The Effect of Education on Crime: Evidence from Prison Inmates, Arrests, and Self-Reports

54 Pages Posted: 17 Nov 2001 Last revised: 25 Oct 2010

See all articles by Lance Lochner

Lance Lochner

University of Western Ontario - Department of Economics; National Bureau of Economic Research (NBER)

Enrico Moretti

University of California, Berkeley - Department of Economics; National Bureau of Economic Research (NBER); IZA Institute of Labor Economics

Date Written: November 2001

Abstract

We estimate the effect of high school graduation on participation in criminal activity accounting for endogeneity of schooling. We begin by analyzing the effect of high school graduation on incarceration using Census data. Instrumental variable estimates using changes in state compulsory attendance laws as an instrument for high school graduation uncover a significant reduction in incarceration for both blacks and whites. When estimating the impact of high school graduation only, OLS and IV estimators estimate different weighted sums of the impact of each schooling progression on the probability of incarceration. We clarify the relationship between OLS and IV estimates and show that the 'weights' placed on the impact of each schooling progression can explain differences in the estimates. Overall, the estimates suggest that completing high school reduces the probability of incarceration by about .76 percentage points for whites and 3.4 percentage points for blacks. We corroborate these findings using FBI data on arrests that distinguish among different types of crimes. The biggest impacts of graduation are associated with murder, assault, and motor vehicle theft. We also examine the effect of drop out on self-reported crime in the NLSY and find that our estimates for imprisonment and arrest are caused by changes in criminal behavior and not educational differences in the probability of arrest or incarceration conditional on crime. We estimate that the externality of education is about 14-26% of the private return to schooling, suggesting that a significant part of the social return to education comes in the form of externalities from crime reduction.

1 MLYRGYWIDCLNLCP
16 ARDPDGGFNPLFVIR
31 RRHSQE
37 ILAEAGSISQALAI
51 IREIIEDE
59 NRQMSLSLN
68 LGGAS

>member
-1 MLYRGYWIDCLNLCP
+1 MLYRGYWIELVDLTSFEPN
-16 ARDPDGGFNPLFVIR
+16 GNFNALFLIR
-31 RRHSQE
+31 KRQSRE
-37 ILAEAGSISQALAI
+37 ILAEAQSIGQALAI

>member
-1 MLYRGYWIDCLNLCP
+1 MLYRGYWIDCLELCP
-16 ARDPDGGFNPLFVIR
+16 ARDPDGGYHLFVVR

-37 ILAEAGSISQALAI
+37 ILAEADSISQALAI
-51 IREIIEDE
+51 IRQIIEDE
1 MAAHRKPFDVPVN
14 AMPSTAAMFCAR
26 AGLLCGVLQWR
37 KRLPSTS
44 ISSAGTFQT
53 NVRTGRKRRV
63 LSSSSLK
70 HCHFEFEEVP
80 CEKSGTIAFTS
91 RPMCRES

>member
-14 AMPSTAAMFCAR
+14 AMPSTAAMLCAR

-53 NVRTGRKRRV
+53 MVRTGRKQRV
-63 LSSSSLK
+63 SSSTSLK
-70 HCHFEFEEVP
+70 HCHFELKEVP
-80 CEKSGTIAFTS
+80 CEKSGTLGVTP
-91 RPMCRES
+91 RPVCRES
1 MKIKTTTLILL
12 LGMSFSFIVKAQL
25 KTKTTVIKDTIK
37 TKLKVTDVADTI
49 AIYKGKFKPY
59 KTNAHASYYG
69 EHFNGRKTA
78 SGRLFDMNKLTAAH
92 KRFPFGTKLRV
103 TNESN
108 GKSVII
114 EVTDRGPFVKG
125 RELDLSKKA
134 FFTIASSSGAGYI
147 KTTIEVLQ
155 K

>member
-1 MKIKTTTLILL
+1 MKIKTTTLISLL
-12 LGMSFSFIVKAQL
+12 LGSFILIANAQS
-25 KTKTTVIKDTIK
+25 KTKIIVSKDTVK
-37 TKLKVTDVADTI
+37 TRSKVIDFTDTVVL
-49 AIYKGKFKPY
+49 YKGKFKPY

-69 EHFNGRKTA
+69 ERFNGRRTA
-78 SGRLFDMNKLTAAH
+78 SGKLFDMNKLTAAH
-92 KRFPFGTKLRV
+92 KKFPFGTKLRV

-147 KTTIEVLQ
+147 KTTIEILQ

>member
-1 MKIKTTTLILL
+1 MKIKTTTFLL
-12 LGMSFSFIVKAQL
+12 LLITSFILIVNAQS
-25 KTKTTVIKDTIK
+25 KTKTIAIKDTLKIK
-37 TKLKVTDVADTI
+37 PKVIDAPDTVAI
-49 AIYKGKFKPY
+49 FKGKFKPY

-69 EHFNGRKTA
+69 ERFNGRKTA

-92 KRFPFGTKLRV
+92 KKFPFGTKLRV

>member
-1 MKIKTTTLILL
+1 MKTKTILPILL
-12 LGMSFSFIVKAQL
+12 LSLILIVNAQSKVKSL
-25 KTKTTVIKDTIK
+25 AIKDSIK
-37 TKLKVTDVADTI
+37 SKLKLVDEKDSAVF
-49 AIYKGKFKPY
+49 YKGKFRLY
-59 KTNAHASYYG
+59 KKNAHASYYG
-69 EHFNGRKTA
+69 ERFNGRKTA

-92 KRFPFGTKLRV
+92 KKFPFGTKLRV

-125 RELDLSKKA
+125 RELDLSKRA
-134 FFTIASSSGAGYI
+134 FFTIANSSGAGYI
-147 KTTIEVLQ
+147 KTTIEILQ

Suggested Citation

Lochner, Lance and Moretti, Enrico, The Effect of Education on Crime: Evidence from Prison Inmates, Arrests, and Self-Reports (November 2001). NBER Working Paper No. w8605. Available at SSRN: https://ssrn.com/abstract=291280

Lance Lochner (Contact Author)

University of Western Ontario - Department of Economics ( email )

London, Ontario N6A 5B8
Canada

National Bureau of Economic Research (NBER)

1050 Massachusetts Avenue
Cambridge, MA 02138
United States

Enrico Moretti

University of California, Berkeley - Department of Economics ( email )

549 Evans Hall #3880
Berkeley, CA 94720-3880
United States

HOME PAGE: http://emlab.berkeley.edu/~moretti/

National Bureau of Economic Research (NBER)

1050 Massachusetts Avenue
Cambridge, MA 02138
United States

IZA Institute of Labor Economics

P.O. Box 7240
Bonn, D-53072
Germany

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